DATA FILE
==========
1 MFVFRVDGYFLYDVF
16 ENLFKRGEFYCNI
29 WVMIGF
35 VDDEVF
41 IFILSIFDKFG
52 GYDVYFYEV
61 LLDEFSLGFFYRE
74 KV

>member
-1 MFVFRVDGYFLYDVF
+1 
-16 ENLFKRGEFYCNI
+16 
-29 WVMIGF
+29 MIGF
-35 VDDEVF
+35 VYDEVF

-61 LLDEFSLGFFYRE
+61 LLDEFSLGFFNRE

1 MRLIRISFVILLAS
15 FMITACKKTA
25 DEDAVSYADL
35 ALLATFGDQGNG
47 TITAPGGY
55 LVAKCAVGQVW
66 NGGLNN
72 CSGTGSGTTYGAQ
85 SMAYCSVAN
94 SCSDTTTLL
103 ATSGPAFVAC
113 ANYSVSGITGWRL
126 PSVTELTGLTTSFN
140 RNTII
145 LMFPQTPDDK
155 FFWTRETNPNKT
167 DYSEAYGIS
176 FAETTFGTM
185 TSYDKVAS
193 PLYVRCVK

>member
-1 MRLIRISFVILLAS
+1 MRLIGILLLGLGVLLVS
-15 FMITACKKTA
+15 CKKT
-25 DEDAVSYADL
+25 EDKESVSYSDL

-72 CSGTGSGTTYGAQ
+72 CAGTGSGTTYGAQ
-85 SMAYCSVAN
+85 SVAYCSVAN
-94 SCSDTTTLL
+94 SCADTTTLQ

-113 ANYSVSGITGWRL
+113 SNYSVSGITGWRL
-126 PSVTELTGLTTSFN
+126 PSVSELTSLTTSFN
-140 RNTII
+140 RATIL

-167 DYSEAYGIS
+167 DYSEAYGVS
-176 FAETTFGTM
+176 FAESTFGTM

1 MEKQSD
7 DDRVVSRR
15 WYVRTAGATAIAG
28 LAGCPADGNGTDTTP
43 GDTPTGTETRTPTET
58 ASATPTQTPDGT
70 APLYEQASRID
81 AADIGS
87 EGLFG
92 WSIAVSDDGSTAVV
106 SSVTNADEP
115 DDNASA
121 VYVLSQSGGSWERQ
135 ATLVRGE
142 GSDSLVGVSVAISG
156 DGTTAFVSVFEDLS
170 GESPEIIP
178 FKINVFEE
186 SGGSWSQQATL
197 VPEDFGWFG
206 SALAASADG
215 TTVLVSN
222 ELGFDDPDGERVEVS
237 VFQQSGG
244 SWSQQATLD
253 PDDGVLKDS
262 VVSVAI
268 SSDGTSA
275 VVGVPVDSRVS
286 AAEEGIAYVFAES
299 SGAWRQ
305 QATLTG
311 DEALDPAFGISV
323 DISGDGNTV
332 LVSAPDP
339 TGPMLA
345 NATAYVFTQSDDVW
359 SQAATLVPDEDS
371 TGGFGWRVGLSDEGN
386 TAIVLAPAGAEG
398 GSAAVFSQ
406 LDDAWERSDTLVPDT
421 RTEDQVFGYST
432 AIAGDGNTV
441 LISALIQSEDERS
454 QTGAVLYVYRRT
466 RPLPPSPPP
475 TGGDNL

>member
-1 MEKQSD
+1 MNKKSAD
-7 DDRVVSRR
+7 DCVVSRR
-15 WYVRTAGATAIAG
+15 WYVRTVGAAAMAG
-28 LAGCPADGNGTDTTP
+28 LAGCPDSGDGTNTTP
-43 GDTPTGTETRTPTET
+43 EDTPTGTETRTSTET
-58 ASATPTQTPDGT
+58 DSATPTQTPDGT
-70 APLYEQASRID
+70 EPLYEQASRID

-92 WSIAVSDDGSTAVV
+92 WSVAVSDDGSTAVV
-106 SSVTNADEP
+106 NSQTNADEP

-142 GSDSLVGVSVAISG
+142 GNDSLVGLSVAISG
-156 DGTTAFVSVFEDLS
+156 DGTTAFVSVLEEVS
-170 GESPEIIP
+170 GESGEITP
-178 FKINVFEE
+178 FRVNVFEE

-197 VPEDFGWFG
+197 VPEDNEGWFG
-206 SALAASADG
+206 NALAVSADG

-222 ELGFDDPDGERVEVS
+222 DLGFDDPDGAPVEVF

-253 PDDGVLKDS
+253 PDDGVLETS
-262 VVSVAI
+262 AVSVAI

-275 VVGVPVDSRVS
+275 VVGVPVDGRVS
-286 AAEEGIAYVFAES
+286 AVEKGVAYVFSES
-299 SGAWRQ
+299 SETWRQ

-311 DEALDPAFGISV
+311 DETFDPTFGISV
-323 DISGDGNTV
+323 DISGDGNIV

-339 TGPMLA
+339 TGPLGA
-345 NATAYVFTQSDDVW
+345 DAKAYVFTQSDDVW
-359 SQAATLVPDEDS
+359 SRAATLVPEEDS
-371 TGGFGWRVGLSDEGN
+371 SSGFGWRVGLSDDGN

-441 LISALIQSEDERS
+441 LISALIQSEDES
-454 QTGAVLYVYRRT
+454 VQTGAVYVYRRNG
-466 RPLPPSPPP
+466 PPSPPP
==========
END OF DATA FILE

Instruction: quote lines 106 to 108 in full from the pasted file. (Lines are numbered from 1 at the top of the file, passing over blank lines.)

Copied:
432 AIAGDGNTV
441 LISALIQSEDERS
454 QTGAVLYVYRRT